The mouth is also known as the buccal cavity or oral cavity. It includes the lips, cheeks and palate. It also encloses the tongue, teeth and salivary glands. The mouth anteriorly opens outside via the lips and posteriorly opens via the fauces (throat) into the pharynx.
Here, let us learn more about the structures present in the human mouth with the help of a diagram.
Labelled Diagram of Mouth
Human Mouth – Description
- The mouth or oral cavity is the beginning of the human digestive system, and it can be divided into 2 portions – the oral vestibule and the oral cavity proper. The vestibule comprises the lips, cheeks and teeth. The oral cavity proper includes the tongue.
- The first visible portion is the lips which are soft, movable structures that contain melanocytes. The lips are demarcated from the adjacent normal skin by a vermillion border. This border of the upper lip portion is termed the cupid’s bow.
- The mouth is bounded at the front and the sides by alveolar bones that contain the teeth. At the back, it is bounded by an oropharyngeal isthmus ((isthmus of the fauces).
- Between the tooth row of the lower jaw (mandible), there is a tongue covered with numerous papillae. They contain taste buds.
- The upper jaw is termed the maxilla, and the lower jaw is called the mandible in vertebrates. It is covered by mucosal tissue called the gingiva or gums. These soft tissues provide a seal around the teeth.
- The human mouth shows heterodont dentition, i.e., the teeth vary structurally and are adapted to handle food in different ways. The teeth are, therefore, classified as incisors, canines, premolars, and molars.
- The salivary glands are present behind and under the jaw. There are also many other tiny salivary glands in the cheek, lips and other areas of the mouth. The saliva is mainly secreted by 3 pairs of major salivary glands (parotid, submaxillary and sublingual) and some minor salivary glands.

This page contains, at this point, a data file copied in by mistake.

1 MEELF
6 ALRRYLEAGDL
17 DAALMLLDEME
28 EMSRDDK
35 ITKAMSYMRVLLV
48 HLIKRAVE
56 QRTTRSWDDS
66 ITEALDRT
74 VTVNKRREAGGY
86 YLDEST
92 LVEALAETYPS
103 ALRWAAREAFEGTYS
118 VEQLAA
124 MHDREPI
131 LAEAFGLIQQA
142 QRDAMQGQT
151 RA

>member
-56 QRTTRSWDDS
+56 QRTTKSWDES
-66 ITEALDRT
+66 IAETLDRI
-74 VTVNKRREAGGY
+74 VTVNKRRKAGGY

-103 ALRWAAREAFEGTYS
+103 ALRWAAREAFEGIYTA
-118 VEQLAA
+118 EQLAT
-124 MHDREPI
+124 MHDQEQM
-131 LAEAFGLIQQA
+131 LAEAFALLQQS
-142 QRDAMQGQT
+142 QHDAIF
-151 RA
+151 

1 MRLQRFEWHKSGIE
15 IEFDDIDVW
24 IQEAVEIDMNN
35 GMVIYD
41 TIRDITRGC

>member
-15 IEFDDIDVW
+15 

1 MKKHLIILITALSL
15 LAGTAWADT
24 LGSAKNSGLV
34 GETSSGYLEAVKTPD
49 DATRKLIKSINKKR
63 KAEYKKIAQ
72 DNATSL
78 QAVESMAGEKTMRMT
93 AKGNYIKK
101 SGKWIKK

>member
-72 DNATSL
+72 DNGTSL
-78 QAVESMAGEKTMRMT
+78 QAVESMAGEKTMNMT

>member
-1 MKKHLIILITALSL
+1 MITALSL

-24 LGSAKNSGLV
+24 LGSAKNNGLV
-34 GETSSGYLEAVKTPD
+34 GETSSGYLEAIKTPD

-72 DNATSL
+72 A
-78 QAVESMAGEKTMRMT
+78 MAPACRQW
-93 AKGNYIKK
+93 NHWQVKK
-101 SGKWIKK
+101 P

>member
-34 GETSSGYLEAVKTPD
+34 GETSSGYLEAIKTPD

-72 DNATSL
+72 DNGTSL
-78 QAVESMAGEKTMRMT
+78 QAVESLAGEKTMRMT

- The oral mucosa (mucous membrane) lines the inside of the mouth, and it receives secretions from the salivary glands.
- The term palate refers to the mouth roof that forms a division between the oral and nasal cavities. The palate comprises 2 portions – the hard palate and the soft palate. The former forms the anterior 4/5th of the palate, and the latter forms the posterior 1/5th portion.
- The soft palate or velum does not contain bone like the hard palate.
- The palatine uvula is a conical projection of the soft palate. The movement of the bolus into the upper portion of the pharynx (nasopharynx) is prevented by the soft palate along with its conical extension known as the uvula.
- There are two almond-shaped tonsils (palatine tonsils) present in the lateral wall of the oropharynx (isthmus of the fauces).
Most of these structures are named in relation to the palate, tongue, lips and cheeks. The structures closest to the palate are termed palatal, those closest to the tongue are termed lingual, structures near lips are termed labial, and those near cheeks are called buccal. The mouth is also made of many other invisible components like the blood vessels and nerves. The musculature of the mouth aids in several life processes. The orbicularis oris is a complex muscle structure that encloses the mouth completely. Its function is very evident when pursing the lips. Likewise, the muscular component of the cheek is called the buccinator, and it is found in the space between the maxilla and mandible. These muscles help in the mastication process.
The primary functions of the mouth include:
- Ingestion of food and chewing it well.
- Mixing the food particles with saliva and transferring the bolus to the oesophagus by swallowing.
- It also has a vital role in speech.
- Other functions like facial expression and smiling.
Frequently Asked Questions
What are the two portions of the oral cavity?
The oral cavity can be classified into – the vestibule and the oral cavity proper. The vestibule comprises the portion between lips, teeth and cheeks. The oral cavity proper mostly contains the muscular tongue, the alveolar processes with teeth and the isthmus of fauces.
What is a hard and soft palate?
The hard palate is a bony structure that forms a partition between the mouth and the nasal passage. Whereas the soft palate is a soft moveable tissue-like structure that is responsible for the closing of the nasal passages while swallowing.
What are the functions of saliva?
It moistens the food and prepares it for swallowing. The saliva also has enzymes that have digestive functions like salivary amylase, lingual lipase and maltase. It also has a role in the speech process as it lubricates the soft parts of mouth and lips.
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